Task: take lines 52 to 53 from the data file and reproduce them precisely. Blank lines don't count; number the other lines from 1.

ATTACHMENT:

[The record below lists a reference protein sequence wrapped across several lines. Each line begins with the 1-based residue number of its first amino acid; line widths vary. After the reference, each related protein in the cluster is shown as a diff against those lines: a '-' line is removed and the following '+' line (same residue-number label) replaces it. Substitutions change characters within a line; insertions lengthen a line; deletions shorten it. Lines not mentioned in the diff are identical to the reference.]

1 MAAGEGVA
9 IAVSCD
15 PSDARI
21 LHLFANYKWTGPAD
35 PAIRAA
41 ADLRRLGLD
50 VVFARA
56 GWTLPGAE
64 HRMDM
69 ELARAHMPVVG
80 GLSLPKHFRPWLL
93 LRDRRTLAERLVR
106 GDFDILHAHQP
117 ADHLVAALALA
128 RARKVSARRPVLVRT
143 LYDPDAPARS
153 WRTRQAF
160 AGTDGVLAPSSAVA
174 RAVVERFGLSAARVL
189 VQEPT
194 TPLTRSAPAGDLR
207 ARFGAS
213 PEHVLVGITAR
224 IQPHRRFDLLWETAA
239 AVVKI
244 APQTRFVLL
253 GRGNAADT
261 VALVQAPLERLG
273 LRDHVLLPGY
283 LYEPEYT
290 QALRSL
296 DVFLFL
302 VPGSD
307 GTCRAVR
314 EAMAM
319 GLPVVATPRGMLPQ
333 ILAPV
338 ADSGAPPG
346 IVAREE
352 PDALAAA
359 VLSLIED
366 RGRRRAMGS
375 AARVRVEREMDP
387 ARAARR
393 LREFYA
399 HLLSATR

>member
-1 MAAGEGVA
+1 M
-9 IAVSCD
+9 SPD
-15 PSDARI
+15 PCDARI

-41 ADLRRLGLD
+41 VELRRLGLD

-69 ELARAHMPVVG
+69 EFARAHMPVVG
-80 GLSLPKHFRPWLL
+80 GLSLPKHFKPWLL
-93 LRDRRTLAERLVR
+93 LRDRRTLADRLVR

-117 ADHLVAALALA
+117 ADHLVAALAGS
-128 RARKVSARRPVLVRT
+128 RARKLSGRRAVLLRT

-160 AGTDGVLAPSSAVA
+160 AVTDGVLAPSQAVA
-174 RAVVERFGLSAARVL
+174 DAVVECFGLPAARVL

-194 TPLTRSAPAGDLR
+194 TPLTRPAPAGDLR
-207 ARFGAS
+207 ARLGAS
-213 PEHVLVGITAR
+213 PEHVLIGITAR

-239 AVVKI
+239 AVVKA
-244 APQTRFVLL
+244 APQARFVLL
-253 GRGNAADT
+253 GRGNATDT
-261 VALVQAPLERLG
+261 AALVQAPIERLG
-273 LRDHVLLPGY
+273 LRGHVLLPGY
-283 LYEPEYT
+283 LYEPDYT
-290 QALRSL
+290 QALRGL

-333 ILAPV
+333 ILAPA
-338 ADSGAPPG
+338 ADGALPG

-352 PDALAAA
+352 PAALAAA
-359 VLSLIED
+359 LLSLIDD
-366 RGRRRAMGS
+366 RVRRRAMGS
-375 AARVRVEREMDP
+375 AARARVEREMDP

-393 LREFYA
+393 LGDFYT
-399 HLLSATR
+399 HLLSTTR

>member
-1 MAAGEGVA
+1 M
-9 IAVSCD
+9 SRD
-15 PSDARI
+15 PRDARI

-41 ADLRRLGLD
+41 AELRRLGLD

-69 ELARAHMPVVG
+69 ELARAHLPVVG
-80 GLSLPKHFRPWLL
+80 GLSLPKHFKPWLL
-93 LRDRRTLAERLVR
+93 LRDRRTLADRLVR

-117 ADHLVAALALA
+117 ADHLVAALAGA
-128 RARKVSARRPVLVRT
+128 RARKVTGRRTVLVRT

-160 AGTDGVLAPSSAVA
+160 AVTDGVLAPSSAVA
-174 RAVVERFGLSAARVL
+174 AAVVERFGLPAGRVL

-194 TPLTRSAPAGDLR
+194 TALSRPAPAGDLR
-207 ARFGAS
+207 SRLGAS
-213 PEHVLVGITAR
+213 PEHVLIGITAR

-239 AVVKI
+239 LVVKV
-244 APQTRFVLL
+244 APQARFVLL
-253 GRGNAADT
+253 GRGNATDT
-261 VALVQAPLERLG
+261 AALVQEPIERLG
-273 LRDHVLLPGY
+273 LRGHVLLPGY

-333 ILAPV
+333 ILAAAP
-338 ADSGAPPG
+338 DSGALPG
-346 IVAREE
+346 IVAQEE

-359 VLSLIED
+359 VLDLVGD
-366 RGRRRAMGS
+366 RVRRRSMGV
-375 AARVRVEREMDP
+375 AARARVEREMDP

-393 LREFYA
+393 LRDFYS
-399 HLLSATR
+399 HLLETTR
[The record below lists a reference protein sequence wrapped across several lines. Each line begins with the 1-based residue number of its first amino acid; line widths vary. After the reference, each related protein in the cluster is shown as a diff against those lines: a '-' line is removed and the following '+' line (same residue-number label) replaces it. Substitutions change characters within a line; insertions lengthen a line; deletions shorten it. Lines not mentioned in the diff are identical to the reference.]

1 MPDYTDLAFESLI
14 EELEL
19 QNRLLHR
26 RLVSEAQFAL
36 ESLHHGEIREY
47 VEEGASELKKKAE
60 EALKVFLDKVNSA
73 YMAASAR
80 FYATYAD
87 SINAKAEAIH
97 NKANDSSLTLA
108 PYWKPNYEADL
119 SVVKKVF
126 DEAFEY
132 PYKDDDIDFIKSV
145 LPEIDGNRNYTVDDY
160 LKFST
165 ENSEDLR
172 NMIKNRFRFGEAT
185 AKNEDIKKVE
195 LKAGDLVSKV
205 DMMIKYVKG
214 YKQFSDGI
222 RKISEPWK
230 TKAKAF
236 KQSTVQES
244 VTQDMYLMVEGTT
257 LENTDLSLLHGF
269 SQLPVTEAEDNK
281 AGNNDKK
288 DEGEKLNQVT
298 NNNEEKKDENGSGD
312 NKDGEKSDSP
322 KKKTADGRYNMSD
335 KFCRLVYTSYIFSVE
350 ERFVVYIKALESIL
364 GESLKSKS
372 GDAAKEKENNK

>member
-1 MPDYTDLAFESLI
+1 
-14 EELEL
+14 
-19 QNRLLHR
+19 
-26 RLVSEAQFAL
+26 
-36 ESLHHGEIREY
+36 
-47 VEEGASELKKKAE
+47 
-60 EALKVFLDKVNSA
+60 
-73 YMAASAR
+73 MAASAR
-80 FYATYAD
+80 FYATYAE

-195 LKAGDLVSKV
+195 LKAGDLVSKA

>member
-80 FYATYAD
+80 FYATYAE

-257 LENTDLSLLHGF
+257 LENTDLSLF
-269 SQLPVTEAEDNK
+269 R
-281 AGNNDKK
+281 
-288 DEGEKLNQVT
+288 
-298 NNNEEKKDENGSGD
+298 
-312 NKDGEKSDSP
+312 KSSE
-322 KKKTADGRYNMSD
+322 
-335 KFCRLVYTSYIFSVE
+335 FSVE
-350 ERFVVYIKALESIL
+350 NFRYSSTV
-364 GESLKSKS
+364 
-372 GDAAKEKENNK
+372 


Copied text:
+9 SPD
-15 PSDARI